] Computers have already proved that they can outpace human intelligence as seen in a high-profile match between Google’s artificial intelligence AlphaGo and Go grandmaster Lee Se-dol earlier this year.
Since then, and even before that, AI has been adopted for many applications such as autonomous cars and mobile gadgets equipped with voice-activated virtual assistants.
Among many, health care is another segment in which AIs is likely to be widely adopted down the road, and the computer system can contribute to upgrading medical services and making quality medical treatments available for more, according to Gachon University Gil Medical Center (GMC), the first Korean medical institute to utilize AI for examining and treating cancer patients.
“The deployment of AI-based Watson in the medical field will make medical services available for more -- which I would refer to as ‘medical democratization,’” said Lee Uhn, the deputy director of the GMC, in a press event for the launch of IBM’s Watson for Oncology on Sept. 8 in Seoul.
“The medical democratization, which could sound a bit grandiose, means saving unnecessary medical costs by providing the right treatment and keeping patients from visiting doctors frequently,” Lee said.
The medical AI, called Watson for Oncology, is a computer application developed in partnership with New York-based Memorial Sloan Kettering Cancer Center (MSKCC) and it can learn medical science by consuming massive bodies of information in natural language via medical journals and literature.
Based on the combination of the medical knowledge and information of individual patients, it provides personalized treatment options to patients, according to IBM.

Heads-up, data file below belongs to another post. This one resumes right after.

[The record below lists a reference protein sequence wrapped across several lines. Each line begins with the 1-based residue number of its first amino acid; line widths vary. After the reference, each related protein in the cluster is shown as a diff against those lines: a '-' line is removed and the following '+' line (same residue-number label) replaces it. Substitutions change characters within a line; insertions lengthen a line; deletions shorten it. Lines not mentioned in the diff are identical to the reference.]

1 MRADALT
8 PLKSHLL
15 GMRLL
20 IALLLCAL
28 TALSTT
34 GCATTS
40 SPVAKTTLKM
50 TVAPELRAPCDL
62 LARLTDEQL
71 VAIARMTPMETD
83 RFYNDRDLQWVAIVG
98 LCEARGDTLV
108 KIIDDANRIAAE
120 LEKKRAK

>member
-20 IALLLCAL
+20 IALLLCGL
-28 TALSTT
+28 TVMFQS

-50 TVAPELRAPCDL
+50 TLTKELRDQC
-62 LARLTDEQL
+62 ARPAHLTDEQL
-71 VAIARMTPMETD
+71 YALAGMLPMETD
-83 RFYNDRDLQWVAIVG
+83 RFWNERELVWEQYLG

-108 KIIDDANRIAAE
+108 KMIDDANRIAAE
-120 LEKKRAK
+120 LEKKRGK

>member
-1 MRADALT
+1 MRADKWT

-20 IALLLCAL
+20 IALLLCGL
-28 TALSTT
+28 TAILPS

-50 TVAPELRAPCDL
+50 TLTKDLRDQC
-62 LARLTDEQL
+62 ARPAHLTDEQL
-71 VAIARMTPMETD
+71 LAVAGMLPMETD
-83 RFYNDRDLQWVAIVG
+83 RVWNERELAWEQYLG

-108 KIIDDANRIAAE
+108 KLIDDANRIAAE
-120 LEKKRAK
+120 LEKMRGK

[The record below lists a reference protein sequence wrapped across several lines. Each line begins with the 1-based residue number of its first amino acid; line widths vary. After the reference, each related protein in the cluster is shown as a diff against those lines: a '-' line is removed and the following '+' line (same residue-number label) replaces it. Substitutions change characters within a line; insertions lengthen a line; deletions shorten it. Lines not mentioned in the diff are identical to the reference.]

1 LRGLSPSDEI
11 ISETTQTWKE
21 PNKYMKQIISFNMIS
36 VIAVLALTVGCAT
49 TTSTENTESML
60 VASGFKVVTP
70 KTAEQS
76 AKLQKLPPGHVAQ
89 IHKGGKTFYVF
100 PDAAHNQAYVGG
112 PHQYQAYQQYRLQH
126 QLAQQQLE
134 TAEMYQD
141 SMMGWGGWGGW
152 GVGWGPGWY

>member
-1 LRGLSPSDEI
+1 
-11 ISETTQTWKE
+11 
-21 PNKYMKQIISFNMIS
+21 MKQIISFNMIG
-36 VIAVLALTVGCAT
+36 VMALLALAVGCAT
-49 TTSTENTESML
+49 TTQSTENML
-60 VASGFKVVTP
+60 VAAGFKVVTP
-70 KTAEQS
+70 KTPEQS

Unlike concerns of many, the system will not completely replace the doctors, an IBM executive said.
“I personally believe that Watson will always remain something in an assistive position and it will not be a replacement,” said Robert Merkel, general manager of IBM Watson Health, adding Watson’s endless capacity and huge computing power will support doctors to analyze large bodies of information.
In a bid to improve Watson’s capabilities, the GMC deputy director said it would try to collaborate with the government-run medical agencies in charge of handling the data of patients to make more data of patients available over cloud.
However, the Korean medical law, which is strict on access to the medical data of individuals for privacy reason, remains a hurdle for GMC to work with the state-run agencies.
As to concerns over possible misdiagnosis, or unusual decisions, of the computer system, GMC and IBM said the collaboration between doctors and the computer would have little chance for errors.
“Watson will provide references for its decisions and doctors will definitely look up for them by themselves. If the doctors are still unsure of Watson’s decisions they would seek references from the latest medical journals and reports, and further discuss with their peers,” an oncologist of GMC said.
The Watson system, which is operated via cloud, will be up and running at the Korean medical center from Oct. 15.
By Kim Young-won (firstname.lastname@example.org